44.03 Miles; Las Cruces, NM to Coyote Canyon Wash in Organ Mountains-Desert Peaks NM
Following a fall slammed with life and events that spooled out itemized to-do lists, all I wanted to pursue was a backcountry adventure. With Thanksgiving Break approaching, I decided on a southern desert bikepacking adventure; immediately, the Monumental Loop came to mind. The Monumental Loop is a 257.3 mile bikepacking route based around southwest New Mexico in the Las Cruces area. It hits up all four units of the Organ Mountains-Desert Peaks National Monument, rides along the Rio Grande for several portions, hits up stellar food and famous green/red chilis, and traces several desert wilderness areas.
Wrapping up a slammed week of school, we slept in on Friday and then began the 9 hour drive down to Lac Cruces. The weather for the area was slated to be mid-60s and sunny for the most part - perfect weather after a summer of heat riding. Unexpectedly passing through Pie Town, we pulled off and took a side look at the Toaster House where I had stayed during my 2019 Great Divide ride. The owner's cousin was now semi-permanently living there; he came out to meet us and walked us through the property while nostalgia pumped ever-quick through me. The Toaster House still serves CDT hikers and GDMBR riders and was much cleaned up from when I rode through. He snapped some pics of us before we rolled over to the pie shops in town.
The pandemic had wiped out two of the shops, but the remaining one was doing well - rebranded as Pie Town Cafe. The owner talked and reminisced about riders, the burgeoning loads of users on these trails, and she informed me that they had purchased the famous, now-closed, Pie-O-Neer Café. The Pie-O-Neer is open and now serving their famous pies again along with a number of meals in a full-serve restaurant. She sent me down the road to the Pie-O-Neer, informing the cooks to let me in to see the place. The community had rallied and the namesake pies were coming back after COVID's economic hit.
Back on the road, we arrived in Las Cruces right after dark. We stayed the night at the Lundeen Inn of the Arts, which was just a block or two from the start of the official route. Not only that, but the owner agreed to let us leave our car on their property for the duration of our ride for free.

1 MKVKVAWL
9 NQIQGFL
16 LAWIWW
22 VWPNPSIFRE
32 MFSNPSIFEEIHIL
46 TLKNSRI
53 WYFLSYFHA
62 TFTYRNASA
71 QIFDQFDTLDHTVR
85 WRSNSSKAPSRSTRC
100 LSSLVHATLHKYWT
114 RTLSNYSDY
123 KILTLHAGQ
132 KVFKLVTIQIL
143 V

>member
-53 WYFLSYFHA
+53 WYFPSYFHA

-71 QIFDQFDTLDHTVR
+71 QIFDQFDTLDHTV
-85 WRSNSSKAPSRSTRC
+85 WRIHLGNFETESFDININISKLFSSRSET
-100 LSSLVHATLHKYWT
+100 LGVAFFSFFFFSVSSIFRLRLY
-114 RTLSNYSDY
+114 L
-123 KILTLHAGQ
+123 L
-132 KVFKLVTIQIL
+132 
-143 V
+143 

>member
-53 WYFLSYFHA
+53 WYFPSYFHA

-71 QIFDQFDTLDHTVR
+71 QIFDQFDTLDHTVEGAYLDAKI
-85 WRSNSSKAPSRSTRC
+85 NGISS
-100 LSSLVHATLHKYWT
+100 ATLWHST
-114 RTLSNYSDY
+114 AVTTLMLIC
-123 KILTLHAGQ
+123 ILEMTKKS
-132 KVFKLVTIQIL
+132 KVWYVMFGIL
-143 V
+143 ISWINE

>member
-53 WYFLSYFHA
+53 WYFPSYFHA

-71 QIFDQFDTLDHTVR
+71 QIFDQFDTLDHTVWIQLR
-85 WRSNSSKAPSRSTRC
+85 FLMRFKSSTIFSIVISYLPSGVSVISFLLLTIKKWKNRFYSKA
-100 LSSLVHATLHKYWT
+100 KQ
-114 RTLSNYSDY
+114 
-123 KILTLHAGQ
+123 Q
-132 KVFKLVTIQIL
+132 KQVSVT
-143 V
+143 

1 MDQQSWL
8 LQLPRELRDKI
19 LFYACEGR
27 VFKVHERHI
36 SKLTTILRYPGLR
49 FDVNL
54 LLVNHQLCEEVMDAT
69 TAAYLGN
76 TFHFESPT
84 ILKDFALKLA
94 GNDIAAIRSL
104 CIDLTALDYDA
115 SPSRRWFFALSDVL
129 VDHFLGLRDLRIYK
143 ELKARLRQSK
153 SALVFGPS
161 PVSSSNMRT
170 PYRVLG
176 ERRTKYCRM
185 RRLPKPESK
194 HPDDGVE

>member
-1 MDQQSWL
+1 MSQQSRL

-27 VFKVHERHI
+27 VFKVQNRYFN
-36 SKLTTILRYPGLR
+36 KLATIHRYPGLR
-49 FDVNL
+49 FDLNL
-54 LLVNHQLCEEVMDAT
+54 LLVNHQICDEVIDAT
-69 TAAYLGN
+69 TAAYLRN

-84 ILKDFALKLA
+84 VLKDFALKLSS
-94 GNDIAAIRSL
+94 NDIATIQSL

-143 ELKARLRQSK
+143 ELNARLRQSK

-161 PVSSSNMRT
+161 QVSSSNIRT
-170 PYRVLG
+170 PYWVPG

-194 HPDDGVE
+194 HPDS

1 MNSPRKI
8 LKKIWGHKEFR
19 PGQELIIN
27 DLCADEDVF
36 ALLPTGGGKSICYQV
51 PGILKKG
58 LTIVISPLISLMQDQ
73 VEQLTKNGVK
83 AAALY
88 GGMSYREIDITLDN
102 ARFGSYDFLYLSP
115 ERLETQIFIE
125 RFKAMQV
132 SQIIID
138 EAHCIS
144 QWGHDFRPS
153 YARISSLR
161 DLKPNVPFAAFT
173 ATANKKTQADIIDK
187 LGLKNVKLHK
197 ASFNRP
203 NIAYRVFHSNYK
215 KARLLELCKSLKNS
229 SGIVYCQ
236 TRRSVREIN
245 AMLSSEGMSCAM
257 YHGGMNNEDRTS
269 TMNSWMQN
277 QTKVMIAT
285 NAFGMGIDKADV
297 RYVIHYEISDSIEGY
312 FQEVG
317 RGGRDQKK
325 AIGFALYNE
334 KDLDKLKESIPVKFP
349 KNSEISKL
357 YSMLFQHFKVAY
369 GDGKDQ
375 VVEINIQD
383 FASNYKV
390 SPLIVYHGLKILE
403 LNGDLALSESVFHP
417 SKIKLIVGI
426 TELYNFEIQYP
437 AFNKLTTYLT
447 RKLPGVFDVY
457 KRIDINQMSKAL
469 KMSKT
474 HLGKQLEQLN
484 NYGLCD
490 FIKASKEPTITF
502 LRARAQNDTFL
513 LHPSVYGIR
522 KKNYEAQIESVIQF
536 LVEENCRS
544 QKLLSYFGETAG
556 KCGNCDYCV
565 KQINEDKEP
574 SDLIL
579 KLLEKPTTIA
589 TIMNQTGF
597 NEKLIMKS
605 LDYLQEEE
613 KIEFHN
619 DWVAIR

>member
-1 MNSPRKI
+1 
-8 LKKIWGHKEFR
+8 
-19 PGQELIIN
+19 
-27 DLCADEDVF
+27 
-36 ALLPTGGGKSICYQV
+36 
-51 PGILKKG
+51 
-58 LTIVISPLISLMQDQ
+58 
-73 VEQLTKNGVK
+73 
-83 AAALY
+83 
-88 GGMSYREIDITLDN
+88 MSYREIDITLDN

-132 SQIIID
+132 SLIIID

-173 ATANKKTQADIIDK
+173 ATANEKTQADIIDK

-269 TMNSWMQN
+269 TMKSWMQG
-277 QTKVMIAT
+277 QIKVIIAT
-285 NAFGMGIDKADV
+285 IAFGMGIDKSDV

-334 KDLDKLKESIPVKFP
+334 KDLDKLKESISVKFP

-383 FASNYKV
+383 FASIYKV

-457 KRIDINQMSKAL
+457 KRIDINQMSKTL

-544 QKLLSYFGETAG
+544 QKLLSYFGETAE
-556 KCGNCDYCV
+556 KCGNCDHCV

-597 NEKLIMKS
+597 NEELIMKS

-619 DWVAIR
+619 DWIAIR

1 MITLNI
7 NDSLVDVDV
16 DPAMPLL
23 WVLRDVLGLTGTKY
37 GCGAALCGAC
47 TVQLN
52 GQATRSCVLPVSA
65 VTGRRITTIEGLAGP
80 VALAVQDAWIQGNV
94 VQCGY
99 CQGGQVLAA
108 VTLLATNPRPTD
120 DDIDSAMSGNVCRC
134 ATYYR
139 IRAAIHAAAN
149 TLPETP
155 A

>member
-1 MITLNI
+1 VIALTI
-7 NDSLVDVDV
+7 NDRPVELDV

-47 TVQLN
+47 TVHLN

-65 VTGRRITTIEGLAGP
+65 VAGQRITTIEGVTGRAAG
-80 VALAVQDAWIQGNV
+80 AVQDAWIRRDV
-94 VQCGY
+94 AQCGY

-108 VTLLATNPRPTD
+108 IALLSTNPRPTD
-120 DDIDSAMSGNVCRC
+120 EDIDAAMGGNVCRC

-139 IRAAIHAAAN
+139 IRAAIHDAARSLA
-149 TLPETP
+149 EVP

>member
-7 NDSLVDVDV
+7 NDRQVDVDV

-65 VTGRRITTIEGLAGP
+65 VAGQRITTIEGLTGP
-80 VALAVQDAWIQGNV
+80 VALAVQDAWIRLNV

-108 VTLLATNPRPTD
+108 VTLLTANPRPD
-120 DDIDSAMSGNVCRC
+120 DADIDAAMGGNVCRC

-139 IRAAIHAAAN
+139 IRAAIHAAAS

Morning came, breakfast was served, and we packed up the bikes in the Inn's parking lot. Saturday morning was crisp with desert autumn, every deciduous plant baked gold and curled with brown. The official route start was in the downtown plaza that was conveniently closed to cars and chocked full of the crowds for a local farmer's market.
We slow pedaled down drowsy streets studded with historical homes smattered with Earth-tone stucco and adobe. The route eventually led to a bikeway that sped along canals. As rurality grew and urbanity receded, the blacktop drifted into crushed gravel, sand, and dirt along dusty canals filled with the dry stems of brittle yellow grass. Farmer's fields sped by along with rows of harvest-ready red chilis glinting in the sun. The Organ Mountains proper stood sketched on the skyline, their granite-pocked faces textured in a gorgeous autumn sun.
After a quick gas station stop, we pedaled up some neighborhoods where lawn xeriscaping gave way to open Chihuahuan Desert. Tread hit dirt and we rolled into the outskirts of the Organ Peaks-Desert Mountains National Monument. The route here turned into smooth, curvy, rolling singletrack as we made our way towards the distant desert peaks. Gaining them, the singletrack began to decay into a sandy wash with crumbling granite before meeting up with a well-sanded power line road. Miles sank easy as our plus tires sped us down to pavement along pecan grove. Here, we met the Rio Grande. Sucked dry (but still flowing subterraneanly) by pecans, cotton, and chilis, we jumped up on a flat levee and pedaled the dirt road hugged between jagged peak, sandy river, and leafy nut grove.
Several off-leash farm dogs raced out to us, barking intensely. We hopped off our bikes, calmly pushed by, and I yelled "NO," with alpha authority to get them to chill down. We pedaled onwards back to pavement. Here, we headed slightly off-route to hit up active-decay ruins at Fort Seldon National Historical Park before riding to a Family Dollar. We bought several gallons of water, each of us carrying 7 liters, as this would be our last water supply before sometime tomorrow.
A mile or so later, we peeled off the highway and began into the Las Uvas mountains, another unit of the Organ Mountains-Desert Peaks National Monument. The route hit steep grade, forcing us to hike-a-bike up the ascending dirt road. I felt that warm peace that comes from soft light, dry silt, miles of desert dirt road, and that combination of deftly jagged rise and gently rolling hillside. It was gorgeous.
The sun began to sift through layers of thin cloud basking everything rightly, accentuating shadow and form, softening hard edges, making plant and rock the best versions of themselves. The dirt road held traces of bike tires recent. The road itself was fantastic, chunky, and fun for variety. We passed a dirt cattle tank recently dozed and filled full of water. We pushed bikes up steep climbs and skated down dusty smooth descents.
The Sun began to dip with the winter hours around 4 pm. We pulled off on a mesa filled with cement-white earth and evenly spaced creosote to camp for the night. We didn't want to sleep low in the wash where the road led to avoid the settling of bitter cold. Cloud cover built steadily while we felt alone in the smooth world of winter desert; the moon was full and diffuse with the clouds. Even in dark, the world was bright with its light. Janna and I sat for a long time in the dark, talking about life, letting our food digest, and avoiding the 14-15 hours of dark ahead.